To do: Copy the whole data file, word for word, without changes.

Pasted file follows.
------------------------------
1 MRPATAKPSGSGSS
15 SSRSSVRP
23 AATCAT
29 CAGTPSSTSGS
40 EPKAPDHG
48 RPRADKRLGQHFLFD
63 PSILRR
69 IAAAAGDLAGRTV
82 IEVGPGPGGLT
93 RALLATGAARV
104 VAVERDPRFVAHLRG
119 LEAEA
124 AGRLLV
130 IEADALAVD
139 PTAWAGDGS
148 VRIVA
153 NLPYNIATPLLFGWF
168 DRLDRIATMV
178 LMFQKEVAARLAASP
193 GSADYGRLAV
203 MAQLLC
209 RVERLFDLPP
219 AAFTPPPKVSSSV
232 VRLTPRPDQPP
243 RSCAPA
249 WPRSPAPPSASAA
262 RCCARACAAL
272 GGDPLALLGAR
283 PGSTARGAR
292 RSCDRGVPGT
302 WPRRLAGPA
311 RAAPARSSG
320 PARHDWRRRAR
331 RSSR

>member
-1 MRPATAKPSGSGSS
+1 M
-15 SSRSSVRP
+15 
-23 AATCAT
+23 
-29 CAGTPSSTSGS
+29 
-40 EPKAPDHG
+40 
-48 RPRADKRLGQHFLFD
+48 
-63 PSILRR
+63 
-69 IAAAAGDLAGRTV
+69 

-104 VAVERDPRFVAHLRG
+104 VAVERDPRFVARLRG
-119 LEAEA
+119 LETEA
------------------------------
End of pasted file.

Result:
1 MRPATAKPSGSGSS
15 SSRSSVRP
23 AATCAT
29 CAGTPSSTSGS
40 EPKAPDHG
48 RPRADKRLGQHFLFD
63 PSILRR
69 IAAAAGDLAGRTV
82 IEVGPGPGGLT
93 RALLATGAARV
104 VAVERDPRFVAHLRG
119 LEAEA
124 AGRLLV
130 IEADALAVD
139 PTAWAGDGS
148 VRIVA
153 NLPYNIATPLLFGWF
168 DRLDRIATMV
178 LMFQKEVAARLAASP
193 GSADYGRLAV
203 MAQLLC
209 RVERLFDLPP
219 AAFTPPPKVSSSV
232 VRLTPRPDQPP
243 RSCAPA
249 WPRSPAPPSASAA
262 RCCARACAAL
272 GGDPLALLGAR
283 PGSTARGAR
292 RSCDRGVPGT
302 WPRRLAGPA
311 RAAPARSSG
320 PARHDWRRRAR
331 RSSR

>member
-1 MRPATAKPSGSGSS
+1 M
-15 SSRSSVRP
+15 
-23 AATCAT
+23 
-29 CAGTPSSTSGS
+29 
-40 EPKAPDHG
+40 
-48 RPRADKRLGQHFLFD
+48 
-63 PSILRR
+63 
-69 IAAAAGDLAGRTV
+69 

-104 VAVERDPRFVAHLRG
+104 VAVERDPRFVARLRG
-119 LEAEA
+119 LETEA